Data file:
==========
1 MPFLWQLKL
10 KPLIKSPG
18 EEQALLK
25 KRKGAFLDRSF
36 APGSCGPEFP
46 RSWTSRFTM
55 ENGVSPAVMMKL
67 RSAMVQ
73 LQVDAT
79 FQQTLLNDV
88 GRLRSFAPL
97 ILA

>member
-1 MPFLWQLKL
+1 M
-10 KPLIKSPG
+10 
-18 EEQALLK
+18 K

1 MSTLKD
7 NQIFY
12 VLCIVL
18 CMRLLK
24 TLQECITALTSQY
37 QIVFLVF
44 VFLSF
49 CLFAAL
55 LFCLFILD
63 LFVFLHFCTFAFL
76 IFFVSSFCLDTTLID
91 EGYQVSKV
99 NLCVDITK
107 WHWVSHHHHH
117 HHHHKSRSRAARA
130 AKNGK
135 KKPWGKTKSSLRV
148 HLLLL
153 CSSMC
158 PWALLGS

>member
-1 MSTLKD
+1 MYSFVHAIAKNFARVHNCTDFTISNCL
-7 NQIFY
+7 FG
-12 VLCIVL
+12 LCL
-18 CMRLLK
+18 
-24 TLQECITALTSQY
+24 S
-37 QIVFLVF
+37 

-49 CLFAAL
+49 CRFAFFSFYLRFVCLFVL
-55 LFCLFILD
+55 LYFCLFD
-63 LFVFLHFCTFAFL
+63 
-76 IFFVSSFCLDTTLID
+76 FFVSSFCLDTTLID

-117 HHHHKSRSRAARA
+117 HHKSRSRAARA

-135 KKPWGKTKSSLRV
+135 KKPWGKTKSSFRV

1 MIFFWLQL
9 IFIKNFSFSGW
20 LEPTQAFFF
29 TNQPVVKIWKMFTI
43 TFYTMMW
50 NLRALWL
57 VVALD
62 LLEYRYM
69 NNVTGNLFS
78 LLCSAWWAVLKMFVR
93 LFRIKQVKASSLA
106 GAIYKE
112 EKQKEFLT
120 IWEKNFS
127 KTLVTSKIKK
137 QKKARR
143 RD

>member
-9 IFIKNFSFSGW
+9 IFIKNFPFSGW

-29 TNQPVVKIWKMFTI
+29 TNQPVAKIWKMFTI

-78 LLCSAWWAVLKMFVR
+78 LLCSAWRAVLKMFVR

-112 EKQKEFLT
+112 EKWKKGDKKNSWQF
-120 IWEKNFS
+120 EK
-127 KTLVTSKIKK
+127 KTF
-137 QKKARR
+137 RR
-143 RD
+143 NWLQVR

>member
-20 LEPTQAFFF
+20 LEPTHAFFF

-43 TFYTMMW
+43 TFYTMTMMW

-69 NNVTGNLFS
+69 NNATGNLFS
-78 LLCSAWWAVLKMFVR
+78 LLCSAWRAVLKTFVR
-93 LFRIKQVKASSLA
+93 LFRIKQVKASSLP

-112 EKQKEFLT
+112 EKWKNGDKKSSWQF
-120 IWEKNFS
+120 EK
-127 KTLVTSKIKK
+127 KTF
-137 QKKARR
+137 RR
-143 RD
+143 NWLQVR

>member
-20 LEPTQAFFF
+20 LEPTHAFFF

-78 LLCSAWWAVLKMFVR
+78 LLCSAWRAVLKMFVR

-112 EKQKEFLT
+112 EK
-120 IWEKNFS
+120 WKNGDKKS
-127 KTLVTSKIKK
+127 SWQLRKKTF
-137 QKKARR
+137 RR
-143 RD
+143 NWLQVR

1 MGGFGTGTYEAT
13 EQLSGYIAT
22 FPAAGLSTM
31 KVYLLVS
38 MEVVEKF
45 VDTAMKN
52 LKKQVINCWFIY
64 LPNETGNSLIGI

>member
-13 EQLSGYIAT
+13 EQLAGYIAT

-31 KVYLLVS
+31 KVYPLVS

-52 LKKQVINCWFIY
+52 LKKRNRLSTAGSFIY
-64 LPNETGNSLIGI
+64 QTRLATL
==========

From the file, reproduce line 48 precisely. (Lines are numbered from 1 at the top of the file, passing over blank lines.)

+18 